Iranian Spring


Several Iranian cities are in the grip of a popular uprising, reminiscent of the ‘Arab Spring’ movement. A deep undercurrent of frustration over growing unemployment, inflation, corruption and political repression has turned Iran into a tinderbox. In a spontaneous outburst of anger, people from all walks of life have hit the streets in over 50 cities, protesting against deteriorating living conditions. The unrest is also reflective of the yearning by Iranian women for freedom, basic rights and dignity. The biggest demonstrations in the recent history, particularly vehement among the poor and middle-class sections, pose the toughest challenge to President Hassan Rouhani who is struggling to revive an ailing economy badly affected by international sanctions over the country’s nuclear programme. Dozens have been killed in security crackdown and thousands of protestors have been detained as the government blamed ‘foreign enemies’ for stoking the fire and encouraging protestors. Unlike the protests in 2009 that were largely focused on the disputed presidential election, the latest uprising is targeting the heart of the orthodox regime with demonstrators demanding an end to Islamic rule and the ouster of supreme leader Ayatollah Ali Khamenei, a call that is unheard of in the conservative nation. The 2009 protests, which were largely peaceful and supported by urban middle-class residents of Tehran, gave birth to the ‘Green Movement’ pushing for civil rights, flexibility and accountability from the government. The present bout of unrest is more a manifestation of subaltern anger over rising costs, unemployment and corruption of the political elite.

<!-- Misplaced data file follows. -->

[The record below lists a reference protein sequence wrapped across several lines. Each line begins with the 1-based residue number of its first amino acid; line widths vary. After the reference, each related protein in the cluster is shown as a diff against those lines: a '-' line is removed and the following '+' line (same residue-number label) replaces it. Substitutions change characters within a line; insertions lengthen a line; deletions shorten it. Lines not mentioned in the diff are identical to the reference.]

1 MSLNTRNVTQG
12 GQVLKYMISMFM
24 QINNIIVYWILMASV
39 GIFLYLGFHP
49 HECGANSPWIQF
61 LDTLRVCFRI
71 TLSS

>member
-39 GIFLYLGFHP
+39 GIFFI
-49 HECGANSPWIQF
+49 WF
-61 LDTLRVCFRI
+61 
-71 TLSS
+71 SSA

The protests began in Mashhad, Iran’s second most populous city and home to the shrine of a major figure in Shia Islam, and soon spread to other towns. The recent hike in fuel prices has come as the last straw as people were already struggling to cope with falling incomes and growing cost of living. Rouhani is a moderate leader who struck a deal with the world powers in 2015 to limit Iran’s nuclear programme in return for lifting economic sanctions. He has embarked upon a reforms programme to put the economy on track. With the youth accounting for more than half of the country’s 81 million population, growing unemployment is a major cause for worry. The estimates of unemployment rate vary from 27% to 60%. The prolonged turmoil can have an adverse impact on the geopolitics of the region. On its part, India will be keenly watching the developments as Iran continues to be one of the key suppliers of crude oil. Iran is also an important player in the development of a transit corridor around Chabahar port that India hopes to use to bypass Pakistan.